History of Philosophy Quarterly 26 (1):21 - 41 (2009)

Joseph Shieber
Lafayette College
In this paper I focus on John Locke as a representative figure of English Enlightenment theorizing about the legitimacy of cognitive authority and examine the way in which a greater attention to the cultural milieu in which Locke worked can lead to a profound reexamination of his writings on cognitive authority. In particular, I suggest that an inattention to the rise of a culture of reading and the growing availability of books in Early Modern England has led historians of philosophy largely to misrepresent Locke's theory of testimonial justification. At the core of my paper are two interrelated claims. First, with respect to the history of ideas, I argue that the Locke's interest in testimony as a source of justification was in fact greater than that of his Scholastic forebears, and that this fact has a simple, if as yet unacknowledged, cultural cause -- viz., the rise of the book as a mass commodity in the late 17th century. Second, with respect to the history of philosophy more particularly, I argue that this failure to acknowledge the cultural movements that led to a consideration of testimony as a topic of interest to epistemologists in the Modern era has led to a misreading of Locke's work on the subject. Indeed, Locke, though usually read as having attempted to denigrate testimony as a legitimate source of justification, in fact sought to devise an epistemology that would do justice to the centrality of testimony in the intellectual lives of growing numbers of his contemporaries in 17th and 18th century England and Scotland.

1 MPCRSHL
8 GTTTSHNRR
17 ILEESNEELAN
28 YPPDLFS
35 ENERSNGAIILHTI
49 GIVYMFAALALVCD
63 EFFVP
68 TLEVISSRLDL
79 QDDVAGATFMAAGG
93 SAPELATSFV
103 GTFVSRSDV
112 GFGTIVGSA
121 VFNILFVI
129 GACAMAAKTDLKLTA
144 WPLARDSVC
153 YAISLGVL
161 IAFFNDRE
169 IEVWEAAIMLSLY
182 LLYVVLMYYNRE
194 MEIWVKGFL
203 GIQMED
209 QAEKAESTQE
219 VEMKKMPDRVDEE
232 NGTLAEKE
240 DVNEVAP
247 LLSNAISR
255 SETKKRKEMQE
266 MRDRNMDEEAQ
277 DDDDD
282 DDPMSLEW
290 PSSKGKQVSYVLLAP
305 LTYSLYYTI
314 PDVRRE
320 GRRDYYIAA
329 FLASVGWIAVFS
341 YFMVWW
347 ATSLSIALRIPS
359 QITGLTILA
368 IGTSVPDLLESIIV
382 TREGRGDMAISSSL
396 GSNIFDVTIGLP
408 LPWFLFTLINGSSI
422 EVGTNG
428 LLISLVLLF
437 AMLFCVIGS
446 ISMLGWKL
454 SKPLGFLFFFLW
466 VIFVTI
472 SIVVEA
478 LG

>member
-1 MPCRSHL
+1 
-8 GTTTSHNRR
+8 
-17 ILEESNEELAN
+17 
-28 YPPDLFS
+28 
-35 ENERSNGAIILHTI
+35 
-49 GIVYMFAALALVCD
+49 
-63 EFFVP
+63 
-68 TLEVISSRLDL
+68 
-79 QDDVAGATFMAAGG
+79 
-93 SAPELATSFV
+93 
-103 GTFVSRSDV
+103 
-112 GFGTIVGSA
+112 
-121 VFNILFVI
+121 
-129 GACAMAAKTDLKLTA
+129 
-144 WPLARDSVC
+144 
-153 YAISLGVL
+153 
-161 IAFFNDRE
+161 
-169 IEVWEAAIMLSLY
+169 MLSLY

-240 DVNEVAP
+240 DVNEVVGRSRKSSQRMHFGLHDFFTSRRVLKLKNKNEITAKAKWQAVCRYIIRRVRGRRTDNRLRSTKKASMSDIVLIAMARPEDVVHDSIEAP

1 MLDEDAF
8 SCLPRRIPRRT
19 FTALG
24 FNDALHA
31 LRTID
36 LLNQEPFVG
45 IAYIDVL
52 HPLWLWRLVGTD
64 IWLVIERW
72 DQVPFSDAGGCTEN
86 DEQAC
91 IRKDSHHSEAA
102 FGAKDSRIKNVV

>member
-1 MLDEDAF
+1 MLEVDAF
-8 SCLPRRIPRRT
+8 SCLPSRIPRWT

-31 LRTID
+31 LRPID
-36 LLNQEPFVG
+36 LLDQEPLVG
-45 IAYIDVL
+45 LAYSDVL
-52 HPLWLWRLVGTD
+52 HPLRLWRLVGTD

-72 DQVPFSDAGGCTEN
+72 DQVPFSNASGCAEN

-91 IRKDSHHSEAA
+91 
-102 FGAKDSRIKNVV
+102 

Keywords John Locke  Testimony  Modern Philosophy  Epistemology  Knowledge
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References found in this work BETA

The Social Character of Testimonial Knowledge.Paul Faulkner - 2000 - Journal of Philosophy 97 (11):581-601.
Reason and Revelation in the Middle Ages.J. H. R. & Etienne Gilson - 1939 - Journal of Philosophy 36 (18):495.

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Citations of this work BETA

Between Autonomy and Authority: Kant on the Epistemic Status of Testimony.Joseph Shieber - 2010 - Philosophy and Phenomenological Research 80 (2):327-348.
VI—Should We Believe Philosophical Claims on Testimony?Keith Allen - 2019 - Proceedings of the Aristotelian Society 119 (2):105-125.
Locke on Testimony.Mark Boespflug - 2019 - British Journal for the History of Philosophy 27 (6):1135-1150.

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